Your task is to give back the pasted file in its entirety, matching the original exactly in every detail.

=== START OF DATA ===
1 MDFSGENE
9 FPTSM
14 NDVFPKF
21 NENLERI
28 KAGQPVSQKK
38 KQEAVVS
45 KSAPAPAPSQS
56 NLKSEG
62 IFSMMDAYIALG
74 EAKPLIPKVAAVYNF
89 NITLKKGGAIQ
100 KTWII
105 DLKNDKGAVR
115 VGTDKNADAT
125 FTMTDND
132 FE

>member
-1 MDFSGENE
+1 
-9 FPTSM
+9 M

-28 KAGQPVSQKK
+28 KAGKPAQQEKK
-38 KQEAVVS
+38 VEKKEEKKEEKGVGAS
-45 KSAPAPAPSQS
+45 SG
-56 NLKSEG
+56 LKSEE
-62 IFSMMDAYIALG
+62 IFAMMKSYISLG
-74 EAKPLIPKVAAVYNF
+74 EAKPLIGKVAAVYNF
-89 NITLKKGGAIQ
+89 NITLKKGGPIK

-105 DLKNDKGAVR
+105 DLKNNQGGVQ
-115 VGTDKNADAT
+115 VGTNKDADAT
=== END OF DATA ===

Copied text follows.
1 MDFSGENE
9 FPTSM
14 NDVFPKF
21 NENLERI
28 KAGQPVSQKK
38 KQEAVVS
45 KSAPAPAPSQS
56 NLKSEG
62 IFSMMDAYIALG
74 EAKPLIPKVAAVYNF
89 NITLKKGGAIQ
100 KTWII
105 DLKNDKGAVR
115 VGTDKNADAT
125 FTMTDND
132 FE

>member
-1 MDFSGENE
+1 
-9 FPTSM
+9 M

-28 KAGQPVSQKK
+28 KAGKPAQQEKK
-38 KQEAVVS
+38 VEKKEEKKEEKGVGAS
-45 KSAPAPAPSQS
+45 SG
-56 NLKSEG
+56 LKSEE
-62 IFSMMDAYIALG
+62 IFAMMKSYISLG
-74 EAKPLIPKVAAVYNF
+74 EAKPLIGKVAAVYNF
-89 NITLKKGGAIQ
+89 NITLKKGGPIK

-105 DLKNDKGAVR
+105 DLKNNQGGVQ
-115 VGTDKNADAT
+115 VGTNKDADAT